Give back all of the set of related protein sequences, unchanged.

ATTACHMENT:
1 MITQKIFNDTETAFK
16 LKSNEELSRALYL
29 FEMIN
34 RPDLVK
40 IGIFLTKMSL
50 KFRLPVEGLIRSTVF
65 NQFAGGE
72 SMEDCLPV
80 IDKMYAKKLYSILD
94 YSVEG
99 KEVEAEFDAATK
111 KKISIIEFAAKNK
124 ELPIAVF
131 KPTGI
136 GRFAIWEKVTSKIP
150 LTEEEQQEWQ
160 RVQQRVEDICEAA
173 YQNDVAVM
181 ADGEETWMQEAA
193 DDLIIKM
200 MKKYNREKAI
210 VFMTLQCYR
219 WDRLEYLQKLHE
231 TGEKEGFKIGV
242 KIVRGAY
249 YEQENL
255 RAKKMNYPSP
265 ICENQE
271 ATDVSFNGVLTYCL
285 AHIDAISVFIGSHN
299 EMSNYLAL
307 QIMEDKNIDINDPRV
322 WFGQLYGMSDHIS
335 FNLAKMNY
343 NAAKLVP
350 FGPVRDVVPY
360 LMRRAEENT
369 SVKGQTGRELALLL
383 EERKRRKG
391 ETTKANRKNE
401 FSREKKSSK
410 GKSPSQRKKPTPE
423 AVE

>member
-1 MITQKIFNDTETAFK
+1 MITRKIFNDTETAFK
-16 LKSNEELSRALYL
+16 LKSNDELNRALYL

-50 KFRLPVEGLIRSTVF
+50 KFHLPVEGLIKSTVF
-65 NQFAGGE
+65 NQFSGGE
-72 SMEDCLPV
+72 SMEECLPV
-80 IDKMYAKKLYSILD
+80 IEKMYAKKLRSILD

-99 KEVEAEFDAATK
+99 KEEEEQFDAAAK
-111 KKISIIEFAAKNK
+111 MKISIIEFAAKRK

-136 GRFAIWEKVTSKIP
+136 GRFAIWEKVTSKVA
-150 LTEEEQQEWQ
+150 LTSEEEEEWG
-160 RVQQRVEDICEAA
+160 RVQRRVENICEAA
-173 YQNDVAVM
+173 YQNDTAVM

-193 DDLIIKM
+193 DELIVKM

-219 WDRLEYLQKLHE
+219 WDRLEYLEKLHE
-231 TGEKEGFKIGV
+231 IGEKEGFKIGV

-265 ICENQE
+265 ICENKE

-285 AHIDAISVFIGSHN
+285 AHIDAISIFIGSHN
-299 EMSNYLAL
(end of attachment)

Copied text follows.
1 MITQKIFNDTETAFK
16 LKSNEELSRALYL
29 FEMIN
34 RPDLVK
40 IGIFLTKMSL
50 KFRLPVEGLIRSTVF
65 NQFAGGE
72 SMEDCLPV
80 IDKMYAKKLYSILD
94 YSVEG
99 KEVEAEFDAATK
111 KKISIIEFAAKNK
124 ELPIAVF
131 KPTGI
136 GRFAIWEKVTSKIP
150 LTEEEQQEWQ
160 RVQQRVEDICEAA
173 YQNDVAVM
181 ADGEETWMQEAA
193 DDLIIKM
200 MKKYNREKAI
210 VFMTLQCYR
219 WDRLEYLQKLHE
231 TGEKEGFKIGV
242 KIVRGAY
249 YEQENL
255 RAKKMNYPSP
265 ICENQE
271 ATDVSFNGVLTYCL
285 AHIDAISVFIGSHN
299 EMSNYLAL
307 QIMEDKNIDINDPRV
322 WFGQLYGMSDHIS
335 FNLAKMNY
343 NAAKLVP
350 FGPVRDVVPY
360 LMRRAEENT
369 SVKGQTGRELALLL
383 EERKRRKG
391 ETTKANRKNE
401 FSREKKSSK
410 GKSPSQRKKPTPE
423 AVE

>member
-1 MITQKIFNDTETAFK
+1 MITRKIFNDTETAFK
-16 LKSNEELSRALYL
+16 LKSNDELNRALYL

-50 KFRLPVEGLIRSTVF
+50 KFHLPVEGLIKSTVF
-65 NQFAGGE
+65 NQFSGGE
-72 SMEDCLPV
+72 SMEECLPV
-80 IDKMYAKKLYSILD
+80 IEKMYAKKLRSILD

-99 KEVEAEFDAATK
+99 KEEEEQFDAAAK
-111 KKISIIEFAAKNK
+111 MKISIIEFAAKRK

-136 GRFAIWEKVTSKIP
+136 GRFAIWEKVTSKVA
-150 LTEEEQQEWQ
+150 LTSEEEEEWG
-160 RVQQRVEDICEAA
+160 RVQRRVENICEAA
-173 YQNDVAVM
+173 YQNDTAVM

-193 DDLIIKM
+193 DELIVKM

-219 WDRLEYLQKLHE
+219 WDRLEYLEKLHE
-231 TGEKEGFKIGV
+231 IGEKEGFKIGV

-265 ICENQE
+265 ICENKE

-285 AHIDAISVFIGSHN
+285 AHIDAISIFIGSHN
-299 EMSNYLAL